Location: Forage Seed and Cereal Research UnitTitle: Identification and distribution of the mating-type idiomorphs in populations of Podosphaera macularis and development of chasmothecia of the fungus
|WOLFENBARGER, SIERRA - Oregon State University|
|TWOMEY, MEGAN - Oregon State University|
|GADOURY, DAVID - Cornell University - New York|
|Grunwald, Niklaus - Nik|
|Gent, David - Dave|
Submitted to: Plant Pathology
Publication Type: Peer Reviewed Journal
Publication Acceptance Date: 12/30/2014
Publication Date: 9/15/2015
Citation: Wolfenbarger, S.N., Twomey, M.C., Gadoury, D., Knaus, B.J., Grunwald, N.J., Gent, D.H. 2015. Identification and distribution of the mating-type idiomorphs in populations of Podosphaera macularis and development of chasmothecia of the fungus. Plant Pathology. 64:1094-1102.
Interpretive Summary: The fungus that causes powdery mildew on hop is produces overwintering structures referred to as cleistothecia in eastern North America and Europe. The structures allow the pathogen to persist in the absence of living tissue of the host and increase its genetic diversity. Cleistothecia have not yet been reported from the Pacific Northwestern region of North America. We established that the fungus requires two distinct forms (mating types) for cleistothecia to form, but only one of the two mating types appears to exist in the Pacific Northwestern U.S. However, the strains of the powdery mildew fungus present in the Pacific Northwest are fully capable of producing cleisthothecia when paired with the necessary second mating type. The findings are important because they suggest that efforts should be directed to limiting the likelihood that the second mating type of the fungus is introduced to the region, which is predicted to make powdery mildew more difficult and costly to manage in both the near and long-term.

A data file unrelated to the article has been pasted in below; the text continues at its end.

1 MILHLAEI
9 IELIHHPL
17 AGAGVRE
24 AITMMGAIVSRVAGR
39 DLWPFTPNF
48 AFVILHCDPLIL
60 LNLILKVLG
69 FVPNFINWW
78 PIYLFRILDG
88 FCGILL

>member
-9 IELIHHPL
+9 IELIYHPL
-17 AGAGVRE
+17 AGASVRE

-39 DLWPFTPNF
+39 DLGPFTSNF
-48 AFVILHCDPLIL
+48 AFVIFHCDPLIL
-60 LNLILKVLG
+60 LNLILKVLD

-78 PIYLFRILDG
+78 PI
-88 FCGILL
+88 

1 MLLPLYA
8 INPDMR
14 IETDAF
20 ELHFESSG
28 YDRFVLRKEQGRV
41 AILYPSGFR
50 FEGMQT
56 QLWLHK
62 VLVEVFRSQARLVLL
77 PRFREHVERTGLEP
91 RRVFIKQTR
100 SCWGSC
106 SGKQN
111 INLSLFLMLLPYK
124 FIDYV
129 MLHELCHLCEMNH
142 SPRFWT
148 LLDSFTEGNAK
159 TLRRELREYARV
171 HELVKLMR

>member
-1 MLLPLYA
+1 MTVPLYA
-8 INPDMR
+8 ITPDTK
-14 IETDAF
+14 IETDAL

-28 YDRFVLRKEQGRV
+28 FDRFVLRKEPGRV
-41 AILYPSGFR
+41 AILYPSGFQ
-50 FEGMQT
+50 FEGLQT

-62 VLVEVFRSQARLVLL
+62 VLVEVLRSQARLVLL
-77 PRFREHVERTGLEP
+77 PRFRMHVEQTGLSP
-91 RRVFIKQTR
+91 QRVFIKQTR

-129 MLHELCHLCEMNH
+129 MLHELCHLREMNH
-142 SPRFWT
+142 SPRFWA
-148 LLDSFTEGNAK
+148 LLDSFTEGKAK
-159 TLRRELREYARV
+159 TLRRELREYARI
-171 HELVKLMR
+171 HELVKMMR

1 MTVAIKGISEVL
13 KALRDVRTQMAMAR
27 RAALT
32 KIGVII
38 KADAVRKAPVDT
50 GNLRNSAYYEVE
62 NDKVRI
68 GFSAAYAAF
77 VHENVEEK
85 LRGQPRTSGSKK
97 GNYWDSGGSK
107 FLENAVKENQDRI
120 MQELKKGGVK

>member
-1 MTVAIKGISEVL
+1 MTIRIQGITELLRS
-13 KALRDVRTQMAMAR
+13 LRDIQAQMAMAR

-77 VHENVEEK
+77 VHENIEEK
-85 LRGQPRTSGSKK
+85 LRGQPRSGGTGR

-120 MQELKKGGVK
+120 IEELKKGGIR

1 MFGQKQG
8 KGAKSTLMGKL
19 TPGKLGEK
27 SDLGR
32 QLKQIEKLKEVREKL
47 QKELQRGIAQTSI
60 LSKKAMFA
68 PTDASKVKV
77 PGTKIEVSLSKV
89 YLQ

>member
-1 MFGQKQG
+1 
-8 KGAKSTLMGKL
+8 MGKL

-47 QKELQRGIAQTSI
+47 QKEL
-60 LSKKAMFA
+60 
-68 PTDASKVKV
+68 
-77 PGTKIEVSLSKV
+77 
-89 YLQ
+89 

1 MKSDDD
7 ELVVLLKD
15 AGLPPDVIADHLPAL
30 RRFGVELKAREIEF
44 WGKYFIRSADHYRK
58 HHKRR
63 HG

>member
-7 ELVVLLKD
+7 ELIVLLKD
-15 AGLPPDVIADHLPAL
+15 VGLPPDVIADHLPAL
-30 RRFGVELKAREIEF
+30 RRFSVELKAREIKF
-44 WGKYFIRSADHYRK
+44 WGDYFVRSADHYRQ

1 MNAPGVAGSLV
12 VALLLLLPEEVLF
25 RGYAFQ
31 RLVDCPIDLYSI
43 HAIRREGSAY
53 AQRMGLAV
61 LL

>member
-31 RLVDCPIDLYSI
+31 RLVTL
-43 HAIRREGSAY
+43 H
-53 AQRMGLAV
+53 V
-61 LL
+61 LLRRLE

Technical Abstract: Podosphaera macularis, the causal agent of hop powdery mildew, is known to produce cleistothecia (syn. chasmothecia) in eastern North America and Europe. Ascocarps have not yet been reported from the Pacific Northwestern region of North America. Reasons for the apparent absence of cleistothecia in the Pacific Northwest were unknown. We established that P. macularis is heterothallic and ascocarp ontogeny, maturation, dehiscence, and ascospore infection proceed similarly to other powdery mildew fungi. Genome sequencing of a MAT1-1 isolate revealed the structure of the MAT1 locus and presence of MAT1-1-3, demonstrating further similarities to other powdery mildew fungi. PCR assays with primers designed from conserved domains of the MAT1 idiomorphs were developed to characterise the frequency of idiomorphs in populations of P. macularis. Amongst 317 samples of P. macularis collected during 2012 and 2013 from the Pacific Northwest only the MAT1-1 idiomorph was found. In contrast, among 56 isolates from the eastern United States and Europe, MAT1-1 and MAT1-2 idiomorphs were detected at equivalent frequencies. At temperatures representative of late season conditions in the Pacific Northwest, cleistothecia formed readily when a Pacific Northwest MAT1-1 isolate was paired with a MAT1-2 isolate collected from outside the region. Although these findings do not encompass all climatic, geographic, or temporal barriers that could inhibit the formation of cleistothecia, the current absence of the ascigerious stage of P. macularis in the Pacific Northwest could be explained by the absence of the MAT1-2 mating type idiomorph.